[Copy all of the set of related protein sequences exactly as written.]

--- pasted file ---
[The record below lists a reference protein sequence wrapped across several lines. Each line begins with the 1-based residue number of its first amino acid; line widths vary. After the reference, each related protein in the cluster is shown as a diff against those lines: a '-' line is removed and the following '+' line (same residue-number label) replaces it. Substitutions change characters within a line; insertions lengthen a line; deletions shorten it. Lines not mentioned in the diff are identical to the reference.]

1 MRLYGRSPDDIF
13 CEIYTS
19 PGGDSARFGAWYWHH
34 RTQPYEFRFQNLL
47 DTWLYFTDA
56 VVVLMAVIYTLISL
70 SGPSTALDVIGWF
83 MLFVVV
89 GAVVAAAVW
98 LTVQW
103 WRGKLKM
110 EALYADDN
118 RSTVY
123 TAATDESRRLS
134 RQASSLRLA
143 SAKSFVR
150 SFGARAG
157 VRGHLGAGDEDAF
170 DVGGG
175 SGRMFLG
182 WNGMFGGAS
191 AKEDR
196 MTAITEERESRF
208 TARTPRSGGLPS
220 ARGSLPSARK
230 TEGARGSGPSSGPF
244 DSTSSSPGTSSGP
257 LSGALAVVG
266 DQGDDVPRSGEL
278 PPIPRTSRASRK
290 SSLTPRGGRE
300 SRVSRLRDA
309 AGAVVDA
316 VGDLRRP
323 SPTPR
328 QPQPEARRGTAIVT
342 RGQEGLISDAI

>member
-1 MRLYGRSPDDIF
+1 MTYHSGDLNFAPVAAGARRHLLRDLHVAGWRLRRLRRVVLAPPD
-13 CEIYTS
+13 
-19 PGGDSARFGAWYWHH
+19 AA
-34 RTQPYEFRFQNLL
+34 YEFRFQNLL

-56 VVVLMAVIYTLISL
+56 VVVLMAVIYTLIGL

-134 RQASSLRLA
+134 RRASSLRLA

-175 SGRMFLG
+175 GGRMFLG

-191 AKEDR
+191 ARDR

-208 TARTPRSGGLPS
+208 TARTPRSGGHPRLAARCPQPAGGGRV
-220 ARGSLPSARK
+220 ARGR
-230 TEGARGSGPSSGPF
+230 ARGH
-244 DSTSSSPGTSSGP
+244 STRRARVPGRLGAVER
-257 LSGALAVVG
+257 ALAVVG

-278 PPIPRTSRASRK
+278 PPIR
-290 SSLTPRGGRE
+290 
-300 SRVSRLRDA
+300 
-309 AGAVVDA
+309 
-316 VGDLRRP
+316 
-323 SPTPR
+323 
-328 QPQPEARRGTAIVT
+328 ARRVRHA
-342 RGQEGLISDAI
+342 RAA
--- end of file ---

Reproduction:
[The record below lists a reference protein sequence wrapped across several lines. Each line begins with the 1-based residue number of its first amino acid; line widths vary. After the reference, each related protein in the cluster is shown as a diff against those lines: a '-' line is removed and the following '+' line (same residue-number label) replaces it. Substitutions change characters within a line; insertions lengthen a line; deletions shorten it. Lines not mentioned in the diff are identical to the reference.]

1 MRLYGRSPDDIF
13 CEIYTS
19 PGGDSARFGAWYWHH
34 RTQPYEFRFQNLL
47 DTWLYFTDA
56 VVVLMAVIYTLISL
70 SGPSTALDVIGWF
83 MLFVVV
89 GAVVAAAVW
98 LTVQW
103 WRGKLKM
110 EALYADDN
118 RSTVY
123 TAATDESRRLS
134 RQASSLRLA
143 SAKSFVR
150 SFGARAG
157 VRGHLGAGDEDAF
170 DVGGG
175 SGRMFLG
182 WNGMFGGAS
191 AKEDR
196 MTAITEERESRF
208 TARTPRSGGLPS
220 ARGSLPSARK
230 TEGARGSGPSSGPF
244 DSTSSSPGTSSGP
257 LSGALAVVG
266 DQGDDVPRSGEL
278 PPIPRTSRASRK
290 SSLTPRGGRE
300 SRVSRLRDA
309 AGAVVDA
316 VGDLRRP
323 SPTPR
328 QPQPEARRGTAIVT
342 RGQEGLISDAI

>member
-1 MRLYGRSPDDIF
+1 MTYHSGDLNFAPVAAGARRHLLRDLHVAGWRLRRLRRVVLAPPD
-13 CEIYTS
+13 
-19 PGGDSARFGAWYWHH
+19 AA
-34 RTQPYEFRFQNLL
+34 YEFRFQNLL

-56 VVVLMAVIYTLISL
+56 VVVLMAVIYTLIGL

-134 RQASSLRLA
+134 RRASSLRLA

-175 SGRMFLG
+175 GGRMFLG

-191 AKEDR
+191 ARDR

-208 TARTPRSGGLPS
+208 TARTPRSGGHPRLAARCPQPAGGGRV
-220 ARGSLPSARK
+220 ARGR
-230 TEGARGSGPSSGPF
+230 ARGH
-244 DSTSSSPGTSSGP
+244 STRRARVPGRLGAVER
-257 LSGALAVVG
+257 ALAVVG

-278 PPIPRTSRASRK
+278 PPIR
-290 SSLTPRGGRE
+290 
-300 SRVSRLRDA
+300 
-309 AGAVVDA
+309 
-316 VGDLRRP
+316 
-323 SPTPR
+323 
-328 QPQPEARRGTAIVT
+328 ARRVRHA
-342 RGQEGLISDAI
+342 RAA